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The Perfect Triangle Choke For Short Legs
How To Do The Perfect Triangle Even If You Have Short Legs by John Danaher
The beauty of a triangle submission is that it is so versatile. You can hit the triangle from many different positions, from bottom, from top, from standing… every type of situation you can imagine. When it comes to triangles, John Danaher is your guy. Danaher is one of the most revered BJJ practitioners in the world. While Danaher is notorious for his leg locks, he is also known for being an amazing teacher. His meticulous attention to detail and his ability to break down positions into their most fundamental concepts makes him a very good resource for BJJ knowledge whether you are just beginning or have years of experience under your belt.
Even though The Danaher Death Squad guys are known for their leg locks... and now triangles, John Danaher also is a master of explaining and breaking down the kimura attack system.
Today we will look at how to do a perfect triangle, even if you have short legs. Watch the video below and then we will break it down. Check it out!
So how exactly do you lock up the triangle if you have shorter legs? There are a few key details that can help you lock the triangle so that it is very tight. Danaher emphasizes that there are limits to what you can do with short legs. The reality is, if you are five feet tall and your opponent is 6 feet tall it is going to be very difficult for you to lock the triangle. But within the parameters of your weight division it is highly likely you will be able to do a triangle as long as your body position is correct. Yes, leg length does play a roll. But far more importantly than your legs is the degree of body positioning that you employ to sit up and finish the triangle. That is the number one factor that determines whether or not your legs get the job done.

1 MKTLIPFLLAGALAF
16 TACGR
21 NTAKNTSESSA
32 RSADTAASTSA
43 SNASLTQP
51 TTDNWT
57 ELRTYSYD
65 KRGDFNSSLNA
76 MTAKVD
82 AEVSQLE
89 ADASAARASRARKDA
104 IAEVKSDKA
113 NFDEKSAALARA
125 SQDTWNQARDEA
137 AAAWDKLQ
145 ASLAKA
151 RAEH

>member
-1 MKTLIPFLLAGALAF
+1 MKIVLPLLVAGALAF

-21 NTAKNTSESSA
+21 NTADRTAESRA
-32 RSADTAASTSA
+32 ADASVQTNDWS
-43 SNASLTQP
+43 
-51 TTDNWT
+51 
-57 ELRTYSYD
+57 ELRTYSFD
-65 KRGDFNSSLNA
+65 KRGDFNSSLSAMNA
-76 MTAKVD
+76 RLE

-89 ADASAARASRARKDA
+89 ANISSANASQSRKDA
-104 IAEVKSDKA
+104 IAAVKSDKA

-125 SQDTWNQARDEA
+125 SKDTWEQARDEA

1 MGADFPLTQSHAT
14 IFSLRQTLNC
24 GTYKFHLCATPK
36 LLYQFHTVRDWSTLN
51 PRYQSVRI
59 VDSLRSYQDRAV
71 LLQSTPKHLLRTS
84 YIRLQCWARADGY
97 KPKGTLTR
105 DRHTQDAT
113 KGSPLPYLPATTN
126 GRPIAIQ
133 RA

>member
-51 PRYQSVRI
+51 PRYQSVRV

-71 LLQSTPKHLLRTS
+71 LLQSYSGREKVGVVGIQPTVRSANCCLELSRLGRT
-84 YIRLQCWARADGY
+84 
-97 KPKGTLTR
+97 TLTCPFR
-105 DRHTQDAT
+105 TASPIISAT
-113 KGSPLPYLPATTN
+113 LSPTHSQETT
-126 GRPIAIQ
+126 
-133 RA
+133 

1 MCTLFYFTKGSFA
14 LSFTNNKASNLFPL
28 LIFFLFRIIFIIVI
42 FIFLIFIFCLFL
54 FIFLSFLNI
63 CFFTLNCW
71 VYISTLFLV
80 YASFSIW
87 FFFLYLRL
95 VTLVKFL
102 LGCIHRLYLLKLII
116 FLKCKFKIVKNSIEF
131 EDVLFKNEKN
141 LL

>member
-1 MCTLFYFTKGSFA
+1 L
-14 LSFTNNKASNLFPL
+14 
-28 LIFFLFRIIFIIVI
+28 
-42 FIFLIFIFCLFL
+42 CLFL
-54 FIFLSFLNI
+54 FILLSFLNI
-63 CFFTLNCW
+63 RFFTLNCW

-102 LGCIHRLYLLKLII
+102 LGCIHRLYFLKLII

First let’s understand one thing about the triangle. Like any strangle hold, it is a grip around your opponent’s neck and arm. When Danaher goes to lock a triangle, there is a certain action that creates the space for the strangulation to happen. That space can be bigger or smaller depending on how tight the triangle is and how close your knees are to your chest. So there are two ways in which the diameter of your triangle can diminish or expand. One has to do with your legs going down, and one has to do with your knees coming in. The amount of space in a tight triangle is actually quite limited. When Danaher locks up the triangle his forearm is roughly the diameter. That means if your opponent is very broad shouldered it is going to be hard to lock up the triangle.
By using body positioning you can get around these problems. From any standard situation when you go into the front triangle, the number one problem is that your opponent’s shoulder starts coming inside the lock of your legs. Ultimately what you want is your opponent’s neck and one arm inside your triangle. What you do not want is the bulk of his shoulder. The more his shoulder comes forward the harder it becomes to lock the triangle. What you want to do is eliminate the shoulder. How? The number one method is with the correct angle. You do not want to be square in front of your opponent, and you do not want his head to rise vertically. So you need to do two things: control his head, and go offline. The first thing you want to do is cup your training partner’s head with one hand to keep him from posturing up. Secondly, you need some kind of angle. Put your calf muscle of your opponent’s shoulder, giving you the ability to turn. Now you need to eliminate the shoulder. Take your two feet and point them in the same direction your opponent is facing. Swing your body around to face the same direction as him. This will prevent your training partner from posturing up. Then take your leg and cover your opponent’s shoulder. Now when you lock your legs your supporting leg goes to your strangle leg. Bring your lower back from the ground and lock the figure four. The very nature of this lock is incredibly tight. Even if your opponent stands it means very little, because the lock is still directly above his head, and is very tight.
As you can tell, the level at which Danaher approaches his technique is a level of mastery. If you are less experienced and having trouble getting a triangle submission, or any submission in general, it is likely because there are small yet crucial details you just have not picked up on yet. With teachers like Danaher you are likely to gain a lot of knowledge, so keep these tips in mind and you will have the perfect triangle!